Work groups and organizations: An examination of commitment and motivation from a social identity perspective

by Lefort, Julien N., Iii, Ph.D., CAPELLA UNIVERSITY, 2012, 137 pages; 3498087


As organizations become more work-group oriented, managers are faced with the challenge of bringing together individuals and overcoming conflicting interests and goals among the work-group members. Coupled with the growing use of work-groups and other groups within the organizational structure, organizations also face the challenges of increasing diversity. The evolution of organizations from a static structure based on the needs of smoke stack industries to knowledge-based organic organizations creates new structures and relationships among employees within the context of the organization.

The study attempted to examine the influence of gender upon an individual's commitment to an organization, as well as, gender's influence upon the individual's motivation to perform as a member of an organization. In performing the study, the researcher intended to contribute to the development of a framework for identifying potential conflicts among members of the organization.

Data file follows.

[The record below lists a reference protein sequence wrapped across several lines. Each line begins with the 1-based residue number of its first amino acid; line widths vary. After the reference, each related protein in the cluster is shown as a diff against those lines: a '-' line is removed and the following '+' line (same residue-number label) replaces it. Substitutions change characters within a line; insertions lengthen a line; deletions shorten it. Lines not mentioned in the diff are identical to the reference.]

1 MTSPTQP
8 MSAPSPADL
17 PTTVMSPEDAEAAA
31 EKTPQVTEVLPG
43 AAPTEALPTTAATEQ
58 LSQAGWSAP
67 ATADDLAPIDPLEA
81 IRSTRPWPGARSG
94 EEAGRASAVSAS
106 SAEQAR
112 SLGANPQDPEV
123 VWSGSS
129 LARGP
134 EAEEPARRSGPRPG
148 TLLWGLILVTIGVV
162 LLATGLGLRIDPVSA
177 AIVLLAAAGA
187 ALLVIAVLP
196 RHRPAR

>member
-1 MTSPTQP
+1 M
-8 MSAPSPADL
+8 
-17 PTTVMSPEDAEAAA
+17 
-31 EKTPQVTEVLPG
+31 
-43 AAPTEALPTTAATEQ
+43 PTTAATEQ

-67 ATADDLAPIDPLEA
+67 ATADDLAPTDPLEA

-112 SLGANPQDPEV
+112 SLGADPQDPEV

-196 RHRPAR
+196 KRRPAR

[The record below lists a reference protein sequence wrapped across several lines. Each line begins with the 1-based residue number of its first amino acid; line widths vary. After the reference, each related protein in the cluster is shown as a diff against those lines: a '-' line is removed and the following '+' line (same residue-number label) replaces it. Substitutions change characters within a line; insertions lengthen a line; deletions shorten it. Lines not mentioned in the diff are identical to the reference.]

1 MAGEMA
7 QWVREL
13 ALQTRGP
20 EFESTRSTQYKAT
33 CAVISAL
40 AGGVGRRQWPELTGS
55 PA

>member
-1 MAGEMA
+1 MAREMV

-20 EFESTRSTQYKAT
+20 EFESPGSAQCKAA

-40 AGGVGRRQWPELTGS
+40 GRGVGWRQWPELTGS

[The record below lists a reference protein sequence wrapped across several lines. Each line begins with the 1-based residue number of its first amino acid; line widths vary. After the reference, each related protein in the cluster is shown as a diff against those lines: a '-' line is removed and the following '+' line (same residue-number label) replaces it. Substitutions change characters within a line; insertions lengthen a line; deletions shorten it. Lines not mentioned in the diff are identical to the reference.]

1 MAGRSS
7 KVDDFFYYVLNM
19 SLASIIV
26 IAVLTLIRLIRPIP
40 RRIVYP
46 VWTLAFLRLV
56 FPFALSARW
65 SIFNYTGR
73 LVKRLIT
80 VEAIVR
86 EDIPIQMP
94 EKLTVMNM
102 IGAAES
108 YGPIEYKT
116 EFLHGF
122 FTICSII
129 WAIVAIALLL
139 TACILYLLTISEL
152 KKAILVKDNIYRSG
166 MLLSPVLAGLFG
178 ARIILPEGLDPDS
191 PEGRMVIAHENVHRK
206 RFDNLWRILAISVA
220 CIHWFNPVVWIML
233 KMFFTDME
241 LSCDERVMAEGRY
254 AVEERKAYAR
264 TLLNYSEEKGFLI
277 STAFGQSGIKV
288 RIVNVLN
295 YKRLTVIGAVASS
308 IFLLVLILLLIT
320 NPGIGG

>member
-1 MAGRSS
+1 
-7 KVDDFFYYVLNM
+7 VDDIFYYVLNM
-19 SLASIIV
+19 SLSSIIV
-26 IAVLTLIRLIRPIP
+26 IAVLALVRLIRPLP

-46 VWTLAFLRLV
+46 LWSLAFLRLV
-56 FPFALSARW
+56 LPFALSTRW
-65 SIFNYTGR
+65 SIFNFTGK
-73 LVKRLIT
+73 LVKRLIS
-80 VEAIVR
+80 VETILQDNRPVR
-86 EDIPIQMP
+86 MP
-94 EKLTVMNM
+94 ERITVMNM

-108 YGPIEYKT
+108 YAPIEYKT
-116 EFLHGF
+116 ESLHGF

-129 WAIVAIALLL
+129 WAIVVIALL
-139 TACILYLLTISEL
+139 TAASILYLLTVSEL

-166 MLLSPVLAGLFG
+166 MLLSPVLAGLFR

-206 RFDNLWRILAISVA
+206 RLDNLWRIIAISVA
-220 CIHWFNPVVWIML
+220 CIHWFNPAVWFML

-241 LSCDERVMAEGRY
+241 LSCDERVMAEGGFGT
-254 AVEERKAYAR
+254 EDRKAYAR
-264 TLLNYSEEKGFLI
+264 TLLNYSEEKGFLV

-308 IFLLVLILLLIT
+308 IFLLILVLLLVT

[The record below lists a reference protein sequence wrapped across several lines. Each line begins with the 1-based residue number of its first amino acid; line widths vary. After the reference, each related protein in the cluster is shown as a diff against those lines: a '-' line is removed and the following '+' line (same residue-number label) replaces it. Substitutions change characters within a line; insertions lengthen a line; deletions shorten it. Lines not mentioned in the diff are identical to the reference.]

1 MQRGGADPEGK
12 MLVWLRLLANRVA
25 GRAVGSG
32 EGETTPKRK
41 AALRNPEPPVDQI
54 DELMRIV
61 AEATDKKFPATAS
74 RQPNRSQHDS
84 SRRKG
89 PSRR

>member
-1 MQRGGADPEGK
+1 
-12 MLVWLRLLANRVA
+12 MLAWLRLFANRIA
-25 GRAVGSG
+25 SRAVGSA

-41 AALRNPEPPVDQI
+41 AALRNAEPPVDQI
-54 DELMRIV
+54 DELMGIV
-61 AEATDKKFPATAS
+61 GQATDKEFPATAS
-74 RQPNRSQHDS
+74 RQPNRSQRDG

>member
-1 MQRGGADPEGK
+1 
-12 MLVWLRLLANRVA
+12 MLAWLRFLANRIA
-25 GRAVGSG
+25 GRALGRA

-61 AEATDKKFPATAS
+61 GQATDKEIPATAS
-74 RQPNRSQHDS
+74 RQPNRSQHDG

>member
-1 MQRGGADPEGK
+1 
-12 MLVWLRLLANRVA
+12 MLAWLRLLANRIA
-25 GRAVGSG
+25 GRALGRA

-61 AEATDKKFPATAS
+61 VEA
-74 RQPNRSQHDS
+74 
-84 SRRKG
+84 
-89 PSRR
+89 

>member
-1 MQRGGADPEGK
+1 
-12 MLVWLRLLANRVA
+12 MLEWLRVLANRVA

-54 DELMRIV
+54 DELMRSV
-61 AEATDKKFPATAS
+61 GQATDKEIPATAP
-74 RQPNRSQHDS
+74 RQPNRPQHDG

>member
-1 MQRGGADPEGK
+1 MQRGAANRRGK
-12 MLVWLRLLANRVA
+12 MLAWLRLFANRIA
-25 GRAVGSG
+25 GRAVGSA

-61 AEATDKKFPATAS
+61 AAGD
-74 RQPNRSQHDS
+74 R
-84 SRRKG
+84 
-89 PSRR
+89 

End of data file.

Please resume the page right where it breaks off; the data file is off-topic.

An evaluation of the results leads the researcher to conclude that the study supports the findings from previous research while demonstrating the value of the questionnaire to further research. Although an individual survey or group of surveys cannot fully address the complex relationships within an organization, the tool utilized in the study can aid managers and others attempting to better understand relationships. Of the numerous paradigms examined during the study, the social identity theory appears to be the best perspective for examining individuals and groups within an organization.

AdviserCalvin Lathan
Source TypeDissertation
Publication Number3498087

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